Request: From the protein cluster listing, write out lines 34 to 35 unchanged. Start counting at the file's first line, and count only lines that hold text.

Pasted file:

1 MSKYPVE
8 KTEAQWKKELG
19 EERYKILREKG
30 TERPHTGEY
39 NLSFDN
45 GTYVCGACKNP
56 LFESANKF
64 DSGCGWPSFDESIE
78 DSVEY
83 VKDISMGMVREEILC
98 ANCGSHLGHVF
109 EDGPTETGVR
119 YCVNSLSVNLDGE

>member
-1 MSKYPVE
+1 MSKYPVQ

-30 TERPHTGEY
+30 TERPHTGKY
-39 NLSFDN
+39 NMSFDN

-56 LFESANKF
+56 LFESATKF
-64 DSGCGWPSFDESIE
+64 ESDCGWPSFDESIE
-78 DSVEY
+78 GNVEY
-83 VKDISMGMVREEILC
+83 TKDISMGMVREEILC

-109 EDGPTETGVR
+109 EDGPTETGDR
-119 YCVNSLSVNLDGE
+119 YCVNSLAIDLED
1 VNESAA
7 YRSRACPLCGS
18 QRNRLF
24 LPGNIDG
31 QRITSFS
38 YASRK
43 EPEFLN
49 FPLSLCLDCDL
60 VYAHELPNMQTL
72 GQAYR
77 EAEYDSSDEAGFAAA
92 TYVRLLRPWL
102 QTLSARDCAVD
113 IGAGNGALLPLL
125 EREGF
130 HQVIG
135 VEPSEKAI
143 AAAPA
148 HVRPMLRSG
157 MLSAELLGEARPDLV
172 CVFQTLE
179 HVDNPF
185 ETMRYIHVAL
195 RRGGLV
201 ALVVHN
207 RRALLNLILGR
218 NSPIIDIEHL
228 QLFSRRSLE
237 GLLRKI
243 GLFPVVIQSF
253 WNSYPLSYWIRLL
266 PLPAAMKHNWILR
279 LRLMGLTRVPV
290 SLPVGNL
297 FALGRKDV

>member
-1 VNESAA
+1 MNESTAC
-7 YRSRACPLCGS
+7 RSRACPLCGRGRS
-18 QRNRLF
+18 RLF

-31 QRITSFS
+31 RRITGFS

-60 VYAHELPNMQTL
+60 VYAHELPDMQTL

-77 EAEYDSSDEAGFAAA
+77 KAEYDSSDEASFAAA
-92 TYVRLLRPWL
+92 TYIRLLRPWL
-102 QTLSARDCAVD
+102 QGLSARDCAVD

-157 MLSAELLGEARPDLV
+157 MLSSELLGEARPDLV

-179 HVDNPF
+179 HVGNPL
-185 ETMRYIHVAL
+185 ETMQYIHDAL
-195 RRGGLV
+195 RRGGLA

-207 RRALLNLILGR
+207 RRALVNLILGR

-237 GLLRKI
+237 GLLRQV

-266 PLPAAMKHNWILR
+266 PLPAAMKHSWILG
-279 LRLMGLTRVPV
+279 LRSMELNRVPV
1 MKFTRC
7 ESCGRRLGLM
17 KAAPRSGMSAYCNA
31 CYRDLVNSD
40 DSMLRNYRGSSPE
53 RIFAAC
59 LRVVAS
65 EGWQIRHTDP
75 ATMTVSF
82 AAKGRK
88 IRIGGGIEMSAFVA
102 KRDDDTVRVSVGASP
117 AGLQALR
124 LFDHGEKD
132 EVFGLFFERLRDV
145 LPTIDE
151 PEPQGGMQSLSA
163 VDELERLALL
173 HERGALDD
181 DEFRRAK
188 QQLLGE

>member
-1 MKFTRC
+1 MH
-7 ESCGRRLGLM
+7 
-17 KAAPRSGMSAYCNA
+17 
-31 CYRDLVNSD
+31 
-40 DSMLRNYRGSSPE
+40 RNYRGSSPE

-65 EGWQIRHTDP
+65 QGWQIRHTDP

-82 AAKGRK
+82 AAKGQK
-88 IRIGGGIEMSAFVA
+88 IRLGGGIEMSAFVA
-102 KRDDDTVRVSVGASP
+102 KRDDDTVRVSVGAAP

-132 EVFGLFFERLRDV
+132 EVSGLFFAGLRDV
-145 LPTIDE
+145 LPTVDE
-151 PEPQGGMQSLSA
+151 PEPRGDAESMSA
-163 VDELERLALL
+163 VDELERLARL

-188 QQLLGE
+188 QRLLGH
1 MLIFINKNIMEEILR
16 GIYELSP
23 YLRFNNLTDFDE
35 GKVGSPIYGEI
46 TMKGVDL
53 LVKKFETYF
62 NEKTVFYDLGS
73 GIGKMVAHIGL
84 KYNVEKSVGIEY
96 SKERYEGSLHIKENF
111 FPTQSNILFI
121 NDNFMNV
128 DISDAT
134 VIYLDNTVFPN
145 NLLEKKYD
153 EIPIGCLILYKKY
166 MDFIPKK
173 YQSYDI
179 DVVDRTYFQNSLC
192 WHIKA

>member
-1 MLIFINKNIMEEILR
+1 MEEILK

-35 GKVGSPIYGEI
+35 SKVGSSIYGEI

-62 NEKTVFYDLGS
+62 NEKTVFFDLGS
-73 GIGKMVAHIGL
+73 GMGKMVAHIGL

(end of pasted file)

7 YRSRACPLCGS
18 QRNRLF